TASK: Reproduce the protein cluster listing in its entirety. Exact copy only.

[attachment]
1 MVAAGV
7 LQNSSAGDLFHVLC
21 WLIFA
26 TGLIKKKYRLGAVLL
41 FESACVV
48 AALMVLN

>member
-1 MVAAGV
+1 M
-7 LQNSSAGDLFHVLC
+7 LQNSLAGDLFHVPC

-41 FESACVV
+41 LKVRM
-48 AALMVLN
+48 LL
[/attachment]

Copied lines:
1 MVAAGV
7 LQNSSAGDLFHVLC
21 WLIFA
26 TGLIKKKYRLGAVLL
41 FESACVV
48 AALMVLN

>member
-1 MVAAGV
+1 M
-7 LQNSSAGDLFHVLC
+7 LQNSLAGDLFHVPC

-41 FESACVV
+41 LKVRM
-48 AALMVLN
+48 LL